New findings open up for targeted diabetes drugs
In a new study, published in Nature Communications today, researchers from Uppsala University describe findings that offer new clues as to why insulin secretion might fail in diabetes and open the possibility of discovering novel drugs.
The cells of our body use small messenger molecules, such as insulin or adrenalin, to communicate with each other. These messenger molecules are stored in small vesicular containers that fuse on demand with the cell membrane to discharge their content into the bloodstream or onto neighboring cells.
When this fails, we get sick. For example, impaired secretion of insulin causes diabetes, and there is growing evidence that defective neurotransmitter secretion plays an important role in neurodegenerative disease. At the core of this process is a set of so called SNARE proteins whose function is to force vesicle and membrane together to cause membrane fusion. Their discovery was recognized with the 2013 Nobel prize in Physiology.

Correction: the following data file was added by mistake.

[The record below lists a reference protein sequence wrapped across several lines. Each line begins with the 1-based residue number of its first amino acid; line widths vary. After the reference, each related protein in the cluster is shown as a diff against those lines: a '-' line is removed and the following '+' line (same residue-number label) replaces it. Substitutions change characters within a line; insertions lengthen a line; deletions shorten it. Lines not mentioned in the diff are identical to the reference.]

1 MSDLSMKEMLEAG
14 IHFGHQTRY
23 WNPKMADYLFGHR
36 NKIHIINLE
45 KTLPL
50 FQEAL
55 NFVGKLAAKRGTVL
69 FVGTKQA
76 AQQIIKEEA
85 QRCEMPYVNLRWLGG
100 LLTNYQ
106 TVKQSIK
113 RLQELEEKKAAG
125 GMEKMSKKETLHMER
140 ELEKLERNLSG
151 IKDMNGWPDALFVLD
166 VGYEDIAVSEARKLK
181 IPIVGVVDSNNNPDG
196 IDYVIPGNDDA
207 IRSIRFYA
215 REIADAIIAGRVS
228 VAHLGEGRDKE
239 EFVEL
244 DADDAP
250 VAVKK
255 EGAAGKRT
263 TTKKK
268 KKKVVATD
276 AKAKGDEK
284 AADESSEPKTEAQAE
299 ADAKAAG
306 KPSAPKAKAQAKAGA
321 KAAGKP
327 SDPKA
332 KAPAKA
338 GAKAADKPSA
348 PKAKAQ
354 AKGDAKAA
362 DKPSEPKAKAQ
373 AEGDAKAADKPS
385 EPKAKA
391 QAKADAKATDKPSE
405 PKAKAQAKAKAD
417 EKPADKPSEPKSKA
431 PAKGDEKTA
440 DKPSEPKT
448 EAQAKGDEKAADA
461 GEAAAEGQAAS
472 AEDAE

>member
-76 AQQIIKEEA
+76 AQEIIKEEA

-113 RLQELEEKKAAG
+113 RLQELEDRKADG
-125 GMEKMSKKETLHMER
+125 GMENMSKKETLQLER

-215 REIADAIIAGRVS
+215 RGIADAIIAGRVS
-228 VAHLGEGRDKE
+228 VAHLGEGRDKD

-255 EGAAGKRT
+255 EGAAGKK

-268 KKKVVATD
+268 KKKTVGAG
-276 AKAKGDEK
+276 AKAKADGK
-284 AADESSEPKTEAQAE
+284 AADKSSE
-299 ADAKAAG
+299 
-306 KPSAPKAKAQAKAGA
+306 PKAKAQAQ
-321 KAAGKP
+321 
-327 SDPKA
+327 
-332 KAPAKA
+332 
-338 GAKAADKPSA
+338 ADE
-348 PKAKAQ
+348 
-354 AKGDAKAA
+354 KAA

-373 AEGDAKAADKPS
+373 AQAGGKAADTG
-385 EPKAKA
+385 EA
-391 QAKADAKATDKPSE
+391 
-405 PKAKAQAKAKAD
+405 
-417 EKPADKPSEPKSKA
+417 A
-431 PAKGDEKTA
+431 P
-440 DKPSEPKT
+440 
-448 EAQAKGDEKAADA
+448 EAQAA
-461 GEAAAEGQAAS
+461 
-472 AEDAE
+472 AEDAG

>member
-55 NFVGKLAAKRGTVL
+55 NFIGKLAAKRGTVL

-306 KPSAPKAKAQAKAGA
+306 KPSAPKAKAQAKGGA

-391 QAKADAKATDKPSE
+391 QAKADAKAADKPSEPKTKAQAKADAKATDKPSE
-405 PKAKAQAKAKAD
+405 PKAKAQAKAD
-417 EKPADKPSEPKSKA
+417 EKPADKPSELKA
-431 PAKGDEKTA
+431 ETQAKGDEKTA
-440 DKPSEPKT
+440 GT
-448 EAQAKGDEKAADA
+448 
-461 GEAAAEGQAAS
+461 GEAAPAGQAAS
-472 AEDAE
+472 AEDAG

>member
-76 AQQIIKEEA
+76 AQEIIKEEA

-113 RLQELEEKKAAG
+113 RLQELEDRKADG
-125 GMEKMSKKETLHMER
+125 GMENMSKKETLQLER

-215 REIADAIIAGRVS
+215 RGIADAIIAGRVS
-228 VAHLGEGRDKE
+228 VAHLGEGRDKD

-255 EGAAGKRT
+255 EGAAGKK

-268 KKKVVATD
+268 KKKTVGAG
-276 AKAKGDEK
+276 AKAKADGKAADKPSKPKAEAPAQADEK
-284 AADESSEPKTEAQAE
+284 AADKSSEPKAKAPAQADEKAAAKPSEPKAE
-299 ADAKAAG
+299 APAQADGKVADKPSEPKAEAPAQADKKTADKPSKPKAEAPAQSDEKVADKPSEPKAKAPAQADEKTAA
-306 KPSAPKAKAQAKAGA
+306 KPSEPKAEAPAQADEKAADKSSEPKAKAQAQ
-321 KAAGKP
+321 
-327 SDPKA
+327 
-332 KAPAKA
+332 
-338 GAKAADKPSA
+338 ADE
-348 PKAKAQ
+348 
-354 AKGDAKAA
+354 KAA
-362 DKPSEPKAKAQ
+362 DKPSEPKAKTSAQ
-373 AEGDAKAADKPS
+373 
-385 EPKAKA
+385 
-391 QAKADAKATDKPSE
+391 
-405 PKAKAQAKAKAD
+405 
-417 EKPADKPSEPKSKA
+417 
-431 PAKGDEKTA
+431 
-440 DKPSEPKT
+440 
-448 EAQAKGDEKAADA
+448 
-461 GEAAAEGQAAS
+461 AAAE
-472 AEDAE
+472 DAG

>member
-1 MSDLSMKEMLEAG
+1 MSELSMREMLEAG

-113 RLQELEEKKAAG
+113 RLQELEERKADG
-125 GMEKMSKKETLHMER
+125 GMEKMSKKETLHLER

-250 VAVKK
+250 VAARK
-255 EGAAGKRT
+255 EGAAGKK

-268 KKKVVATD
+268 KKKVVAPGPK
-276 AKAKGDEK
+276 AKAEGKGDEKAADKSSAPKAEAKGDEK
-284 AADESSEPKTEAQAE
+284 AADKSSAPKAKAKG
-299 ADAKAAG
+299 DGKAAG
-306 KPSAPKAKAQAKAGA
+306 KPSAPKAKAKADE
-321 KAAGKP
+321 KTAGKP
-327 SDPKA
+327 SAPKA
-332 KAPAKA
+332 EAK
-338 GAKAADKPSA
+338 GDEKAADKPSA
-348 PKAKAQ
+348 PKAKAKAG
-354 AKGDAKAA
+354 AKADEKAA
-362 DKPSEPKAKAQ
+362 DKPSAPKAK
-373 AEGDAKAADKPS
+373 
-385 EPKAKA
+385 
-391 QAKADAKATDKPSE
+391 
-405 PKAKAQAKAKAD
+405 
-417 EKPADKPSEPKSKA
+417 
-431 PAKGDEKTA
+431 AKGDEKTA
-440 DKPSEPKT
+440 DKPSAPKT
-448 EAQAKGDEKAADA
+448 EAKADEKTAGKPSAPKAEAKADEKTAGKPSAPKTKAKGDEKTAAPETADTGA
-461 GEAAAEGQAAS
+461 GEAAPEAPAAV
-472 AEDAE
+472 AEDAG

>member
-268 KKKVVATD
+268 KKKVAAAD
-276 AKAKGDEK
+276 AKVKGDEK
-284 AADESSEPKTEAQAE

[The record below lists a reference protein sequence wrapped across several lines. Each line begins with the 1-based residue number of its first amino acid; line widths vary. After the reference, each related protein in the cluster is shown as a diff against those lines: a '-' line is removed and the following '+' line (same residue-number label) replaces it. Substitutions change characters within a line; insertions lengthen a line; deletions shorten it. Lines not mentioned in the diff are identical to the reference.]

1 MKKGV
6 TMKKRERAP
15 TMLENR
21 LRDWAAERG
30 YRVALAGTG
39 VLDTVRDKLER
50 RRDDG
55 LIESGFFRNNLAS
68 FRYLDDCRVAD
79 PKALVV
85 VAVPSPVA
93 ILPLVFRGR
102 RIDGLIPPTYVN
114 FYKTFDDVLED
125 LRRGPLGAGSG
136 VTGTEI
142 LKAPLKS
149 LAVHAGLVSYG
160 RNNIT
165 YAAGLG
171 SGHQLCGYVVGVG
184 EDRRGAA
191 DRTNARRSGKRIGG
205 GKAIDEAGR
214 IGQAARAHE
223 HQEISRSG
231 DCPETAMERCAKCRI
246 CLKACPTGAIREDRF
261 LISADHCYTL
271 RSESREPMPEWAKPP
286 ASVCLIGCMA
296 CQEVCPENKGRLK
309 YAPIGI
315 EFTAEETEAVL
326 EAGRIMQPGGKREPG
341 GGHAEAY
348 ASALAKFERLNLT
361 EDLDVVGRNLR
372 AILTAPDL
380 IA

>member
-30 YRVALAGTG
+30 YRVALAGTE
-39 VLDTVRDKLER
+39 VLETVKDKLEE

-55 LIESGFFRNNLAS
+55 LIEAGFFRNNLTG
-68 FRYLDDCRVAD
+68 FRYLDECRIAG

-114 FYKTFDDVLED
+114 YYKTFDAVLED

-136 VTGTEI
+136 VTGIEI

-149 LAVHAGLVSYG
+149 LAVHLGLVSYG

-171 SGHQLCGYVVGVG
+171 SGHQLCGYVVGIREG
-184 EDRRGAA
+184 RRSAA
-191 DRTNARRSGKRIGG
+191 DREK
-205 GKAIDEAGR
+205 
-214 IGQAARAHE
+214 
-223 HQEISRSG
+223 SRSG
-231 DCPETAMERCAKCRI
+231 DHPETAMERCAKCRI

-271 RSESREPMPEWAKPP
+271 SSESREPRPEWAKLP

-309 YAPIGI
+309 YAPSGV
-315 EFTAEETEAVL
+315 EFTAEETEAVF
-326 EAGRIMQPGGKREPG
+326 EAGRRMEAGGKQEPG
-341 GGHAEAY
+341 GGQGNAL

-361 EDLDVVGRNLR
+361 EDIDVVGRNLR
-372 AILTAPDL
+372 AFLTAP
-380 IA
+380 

Nikhil Gandasi and Sebastian Barg, at the Department of Medical Cell Biology, Uppsala University, now show in insulin secreting beta-cells that one of the SNARE proteins, syntaxin, has an additional function: It locks the vesicular container in place at the membrane so that the fusion machinery can assemble. Using a novel fluorescence microscopy technique they were able to count syntaxin molecules at individual fusion sites from the moment a vesicle arrived until it fused and released insulin.
Strikingly, contact of a vesicle with the membrane induced accumulation of syntaxin, which in turn acted as glue to hold the vesicle in place. Only when this happened could the vesicle build the fusion machinery and eventually secrete insulin. They then repeated the experiment for a number of other proteins to generate a timetable of how the fusion machinery assembles.
The findings offer new clues as to why insulin secretion might fail in diabetes and open the possibility of discovering novel drugs directly targeted at the fusion machinery that would better prepare insulin vesicles for secretion.
Contact-induced clustering of syntaxin and munc18 docks secretory granules at the exocytosis site by Nikhil R. Gandasi and Sebastian Barg, Nature Communications (2014), doi: 10.1038/ncomms4914
For more information, please contact, Sebastian Barg, Docent at the Department of Medical Cell Biology, tel: +46-18-4714660, e-mail: firstname.lastname@example.org, Or visit: www.mcb.uu.se/res/groups/sb/